Woodward leads at U.S. Women's Mid-Am
SAN ANTONIO (Oct. 6, 2012) -- Dawn Woodard, 38, of Greer, S.C., birdied three of her first six holes en route to carding a 3-under-par 69 during the first round of stroke-play qualifying Saturday at the 2012 U.S. Women’s Mid-Amateur at Briggs Ranch Golf Club.

Woodard was one of two players among the field of 132 to break par on the 6,072-yard Tom Fazio layout.

Lucy Nunn, 25, of Lexington, Ky., had the other sub-par round, shooting a 71 in the morning wave. She is one stroke in front of a quartet of golfers: Robin Burke, of Houston; Mariko Makabe, of Irvine, Calif.; Tobi Herron, of Columbus, Ind.; and Mercedes Huarte, of Argentina.

The U.S. Women’s Mid-Amateur, for female golfers 25 years of age and older, is one of 13 national championships conducted annually by the United States Golf Association, 10 of which are strictly for amateurs.

The championship consists of two rounds of stroke play, with the low 64 scorers advancing to match play beginning on Monday. The 18-hole championship match is scheduled for Thursday morning.

Partly sunny skies and relatively calm winds allowed for ideal scoring conditions, but a layout featuring tree-lined fairways, undulating greens and knee-high rough in some areas challenged the players.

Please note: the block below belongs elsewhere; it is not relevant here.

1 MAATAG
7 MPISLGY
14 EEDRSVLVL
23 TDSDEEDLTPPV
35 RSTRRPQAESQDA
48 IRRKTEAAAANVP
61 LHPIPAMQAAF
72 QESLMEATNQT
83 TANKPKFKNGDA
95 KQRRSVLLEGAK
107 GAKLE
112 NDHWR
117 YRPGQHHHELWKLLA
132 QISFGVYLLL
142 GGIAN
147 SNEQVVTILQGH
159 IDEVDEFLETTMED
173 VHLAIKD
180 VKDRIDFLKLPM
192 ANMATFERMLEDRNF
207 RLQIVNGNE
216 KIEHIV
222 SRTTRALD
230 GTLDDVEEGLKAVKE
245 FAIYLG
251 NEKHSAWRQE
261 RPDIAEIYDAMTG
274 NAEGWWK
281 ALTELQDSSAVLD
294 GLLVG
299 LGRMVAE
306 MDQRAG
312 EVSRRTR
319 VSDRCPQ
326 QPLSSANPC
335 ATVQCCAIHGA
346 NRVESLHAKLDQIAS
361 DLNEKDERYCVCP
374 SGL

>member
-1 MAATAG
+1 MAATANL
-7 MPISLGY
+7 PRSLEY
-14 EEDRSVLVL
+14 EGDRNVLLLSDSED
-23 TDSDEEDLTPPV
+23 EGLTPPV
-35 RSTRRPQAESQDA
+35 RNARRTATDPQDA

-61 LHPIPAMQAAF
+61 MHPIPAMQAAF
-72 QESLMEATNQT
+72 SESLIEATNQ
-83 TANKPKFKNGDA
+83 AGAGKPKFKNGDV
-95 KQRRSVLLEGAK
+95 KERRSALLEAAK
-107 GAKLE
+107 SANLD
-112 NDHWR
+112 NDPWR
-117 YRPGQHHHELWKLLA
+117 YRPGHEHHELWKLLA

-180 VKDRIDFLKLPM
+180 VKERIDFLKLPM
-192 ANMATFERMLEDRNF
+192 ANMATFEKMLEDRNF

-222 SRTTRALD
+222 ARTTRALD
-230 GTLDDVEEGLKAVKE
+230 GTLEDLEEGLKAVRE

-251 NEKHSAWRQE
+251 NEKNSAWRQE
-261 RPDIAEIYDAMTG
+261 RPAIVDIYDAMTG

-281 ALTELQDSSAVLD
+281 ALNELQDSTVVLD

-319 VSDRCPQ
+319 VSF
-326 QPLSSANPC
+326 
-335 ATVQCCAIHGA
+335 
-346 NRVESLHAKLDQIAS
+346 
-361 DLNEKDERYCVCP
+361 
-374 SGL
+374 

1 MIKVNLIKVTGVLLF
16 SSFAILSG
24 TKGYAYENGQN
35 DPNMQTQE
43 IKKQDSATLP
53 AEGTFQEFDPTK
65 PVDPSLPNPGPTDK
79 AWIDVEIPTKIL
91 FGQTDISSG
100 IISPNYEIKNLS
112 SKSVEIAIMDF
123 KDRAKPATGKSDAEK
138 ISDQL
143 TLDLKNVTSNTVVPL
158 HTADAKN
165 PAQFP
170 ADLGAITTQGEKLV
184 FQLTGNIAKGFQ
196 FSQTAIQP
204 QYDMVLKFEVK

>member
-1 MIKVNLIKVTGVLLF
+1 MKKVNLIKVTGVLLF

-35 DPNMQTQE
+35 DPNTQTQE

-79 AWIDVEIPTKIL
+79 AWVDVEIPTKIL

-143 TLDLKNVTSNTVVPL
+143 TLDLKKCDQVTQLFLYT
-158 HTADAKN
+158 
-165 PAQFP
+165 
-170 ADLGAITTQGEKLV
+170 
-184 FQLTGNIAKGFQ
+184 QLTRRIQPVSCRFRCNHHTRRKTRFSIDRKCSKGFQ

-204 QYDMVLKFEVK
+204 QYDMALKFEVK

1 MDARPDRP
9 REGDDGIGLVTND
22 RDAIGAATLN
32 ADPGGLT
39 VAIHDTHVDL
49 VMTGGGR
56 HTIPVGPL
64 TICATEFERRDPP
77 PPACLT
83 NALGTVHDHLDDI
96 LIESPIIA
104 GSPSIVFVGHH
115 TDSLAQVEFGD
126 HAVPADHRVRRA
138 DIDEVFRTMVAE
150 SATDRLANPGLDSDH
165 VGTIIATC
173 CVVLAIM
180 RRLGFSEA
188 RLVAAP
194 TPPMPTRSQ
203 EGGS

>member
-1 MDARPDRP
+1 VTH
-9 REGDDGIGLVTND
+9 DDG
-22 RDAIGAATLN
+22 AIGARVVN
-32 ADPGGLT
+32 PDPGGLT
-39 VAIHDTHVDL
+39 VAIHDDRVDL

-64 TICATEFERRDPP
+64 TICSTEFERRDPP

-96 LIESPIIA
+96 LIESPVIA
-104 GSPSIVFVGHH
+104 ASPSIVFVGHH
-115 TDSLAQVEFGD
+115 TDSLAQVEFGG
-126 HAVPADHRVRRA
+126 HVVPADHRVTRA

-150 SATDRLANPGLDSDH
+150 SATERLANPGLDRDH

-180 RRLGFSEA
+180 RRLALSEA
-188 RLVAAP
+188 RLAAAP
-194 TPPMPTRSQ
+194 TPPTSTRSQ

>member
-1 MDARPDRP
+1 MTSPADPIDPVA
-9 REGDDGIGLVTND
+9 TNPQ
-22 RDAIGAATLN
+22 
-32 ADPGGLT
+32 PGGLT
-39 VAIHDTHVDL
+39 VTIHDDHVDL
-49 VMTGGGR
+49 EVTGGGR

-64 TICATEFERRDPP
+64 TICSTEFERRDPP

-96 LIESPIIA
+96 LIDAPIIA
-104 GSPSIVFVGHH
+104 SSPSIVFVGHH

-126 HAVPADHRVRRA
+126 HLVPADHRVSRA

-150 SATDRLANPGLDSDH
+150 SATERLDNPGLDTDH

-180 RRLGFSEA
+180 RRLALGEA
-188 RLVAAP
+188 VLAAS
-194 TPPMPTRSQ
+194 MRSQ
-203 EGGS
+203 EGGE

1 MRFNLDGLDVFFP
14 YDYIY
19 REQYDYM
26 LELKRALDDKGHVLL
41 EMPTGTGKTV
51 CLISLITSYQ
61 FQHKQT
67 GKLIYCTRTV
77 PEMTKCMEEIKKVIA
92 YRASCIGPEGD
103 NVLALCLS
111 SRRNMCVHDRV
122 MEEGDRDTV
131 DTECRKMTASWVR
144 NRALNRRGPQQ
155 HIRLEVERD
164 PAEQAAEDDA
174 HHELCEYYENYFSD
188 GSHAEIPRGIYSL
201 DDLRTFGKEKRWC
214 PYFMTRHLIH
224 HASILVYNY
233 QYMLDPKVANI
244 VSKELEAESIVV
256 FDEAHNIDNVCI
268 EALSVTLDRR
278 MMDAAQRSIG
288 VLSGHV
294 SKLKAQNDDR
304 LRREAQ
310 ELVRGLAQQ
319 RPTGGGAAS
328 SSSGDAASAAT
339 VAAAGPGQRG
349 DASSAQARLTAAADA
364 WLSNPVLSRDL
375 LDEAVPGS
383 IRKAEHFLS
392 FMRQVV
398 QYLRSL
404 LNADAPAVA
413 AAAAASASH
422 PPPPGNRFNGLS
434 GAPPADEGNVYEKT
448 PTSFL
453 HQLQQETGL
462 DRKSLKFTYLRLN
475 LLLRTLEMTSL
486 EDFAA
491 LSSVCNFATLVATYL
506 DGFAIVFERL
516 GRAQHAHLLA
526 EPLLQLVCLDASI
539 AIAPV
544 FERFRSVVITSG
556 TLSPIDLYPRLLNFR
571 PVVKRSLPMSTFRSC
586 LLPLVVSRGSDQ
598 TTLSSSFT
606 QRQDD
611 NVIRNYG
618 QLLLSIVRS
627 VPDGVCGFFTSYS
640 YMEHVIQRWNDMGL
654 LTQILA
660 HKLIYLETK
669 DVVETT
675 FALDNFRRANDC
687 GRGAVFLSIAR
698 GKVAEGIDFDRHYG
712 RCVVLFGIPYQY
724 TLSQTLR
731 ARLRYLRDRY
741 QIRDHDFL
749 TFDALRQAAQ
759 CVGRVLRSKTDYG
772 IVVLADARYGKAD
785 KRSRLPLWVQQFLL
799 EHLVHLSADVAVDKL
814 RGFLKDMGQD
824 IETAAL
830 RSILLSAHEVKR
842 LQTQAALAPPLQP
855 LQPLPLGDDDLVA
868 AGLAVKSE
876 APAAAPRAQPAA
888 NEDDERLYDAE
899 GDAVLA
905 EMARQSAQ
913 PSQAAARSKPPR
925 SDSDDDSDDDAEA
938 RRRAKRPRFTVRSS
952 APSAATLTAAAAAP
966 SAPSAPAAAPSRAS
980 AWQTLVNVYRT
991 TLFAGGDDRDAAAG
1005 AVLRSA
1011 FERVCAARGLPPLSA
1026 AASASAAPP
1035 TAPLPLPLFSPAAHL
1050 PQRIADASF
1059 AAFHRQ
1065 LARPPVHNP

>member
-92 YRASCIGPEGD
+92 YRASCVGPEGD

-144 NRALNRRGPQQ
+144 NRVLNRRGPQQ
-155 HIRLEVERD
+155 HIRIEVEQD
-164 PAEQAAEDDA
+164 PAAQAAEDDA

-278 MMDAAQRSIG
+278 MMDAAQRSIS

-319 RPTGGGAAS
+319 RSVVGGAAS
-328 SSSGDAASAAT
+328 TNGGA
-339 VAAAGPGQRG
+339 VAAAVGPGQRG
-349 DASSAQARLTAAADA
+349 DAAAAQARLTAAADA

The championship started especially well for Andrea Kraus, of Baltimore, Md., the first player off the 10th tee. The 52-year-old who is playing in her 23rd individual USGA championship, holed out for an eagle-2 at the 352-yard 10th hole with a 9-iron from 120 yards. She finished with a 2-over 74.

Woodard also got off to a fast start, opening her round with consecutive birdies, from 20 feet on No. 1 and 7 feet on No. 2.

“That made it easier to settle in and relax, just play golf,” said Woodard, who hit 13 of 14 fairways and made five birdies. “You’ve got to put the ball in play here. There aren’t many places you can miss the green and have an easy up and down.”

Woodard is no stranger to success at the Women’s Mid-Am. She was the qualifying medalist in 2006 and 2007 and reached the quarterfinals in 2007 and 2009. This year she hopes to take the next step.